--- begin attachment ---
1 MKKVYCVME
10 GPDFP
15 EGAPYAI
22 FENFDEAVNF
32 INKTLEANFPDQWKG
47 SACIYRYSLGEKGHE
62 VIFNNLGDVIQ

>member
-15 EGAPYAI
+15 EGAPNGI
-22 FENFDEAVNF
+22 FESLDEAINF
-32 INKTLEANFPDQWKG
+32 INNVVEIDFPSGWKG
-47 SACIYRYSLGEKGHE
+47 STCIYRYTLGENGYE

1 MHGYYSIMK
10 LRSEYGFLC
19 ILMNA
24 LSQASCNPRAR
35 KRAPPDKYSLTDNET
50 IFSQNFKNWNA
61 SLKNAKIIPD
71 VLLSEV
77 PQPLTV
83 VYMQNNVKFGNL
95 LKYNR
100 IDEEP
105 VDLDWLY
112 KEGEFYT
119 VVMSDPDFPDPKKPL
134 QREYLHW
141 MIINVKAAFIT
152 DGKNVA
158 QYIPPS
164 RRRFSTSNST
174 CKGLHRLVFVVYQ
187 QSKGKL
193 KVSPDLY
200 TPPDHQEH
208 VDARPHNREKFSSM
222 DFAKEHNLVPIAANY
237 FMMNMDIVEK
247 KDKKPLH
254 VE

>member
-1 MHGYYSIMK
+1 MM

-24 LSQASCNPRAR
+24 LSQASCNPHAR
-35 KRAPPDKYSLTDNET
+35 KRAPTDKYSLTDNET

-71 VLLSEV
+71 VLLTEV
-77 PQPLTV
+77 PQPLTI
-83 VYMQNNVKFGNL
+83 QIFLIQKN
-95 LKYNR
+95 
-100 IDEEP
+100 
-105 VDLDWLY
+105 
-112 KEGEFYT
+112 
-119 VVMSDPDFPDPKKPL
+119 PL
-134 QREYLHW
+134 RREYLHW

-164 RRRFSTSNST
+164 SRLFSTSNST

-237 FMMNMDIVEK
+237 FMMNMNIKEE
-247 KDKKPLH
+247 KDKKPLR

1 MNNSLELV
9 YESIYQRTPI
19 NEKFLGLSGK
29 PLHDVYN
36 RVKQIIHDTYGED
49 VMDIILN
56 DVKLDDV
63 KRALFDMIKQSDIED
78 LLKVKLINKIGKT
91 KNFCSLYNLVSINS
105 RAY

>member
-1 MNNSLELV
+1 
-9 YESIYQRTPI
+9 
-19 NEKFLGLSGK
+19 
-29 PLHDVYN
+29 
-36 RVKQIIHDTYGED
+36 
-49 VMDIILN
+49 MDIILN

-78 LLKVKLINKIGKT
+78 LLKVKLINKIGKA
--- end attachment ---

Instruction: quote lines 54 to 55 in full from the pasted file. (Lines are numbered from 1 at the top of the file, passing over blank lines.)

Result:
+71 VLLTEV
-77 PQPLTV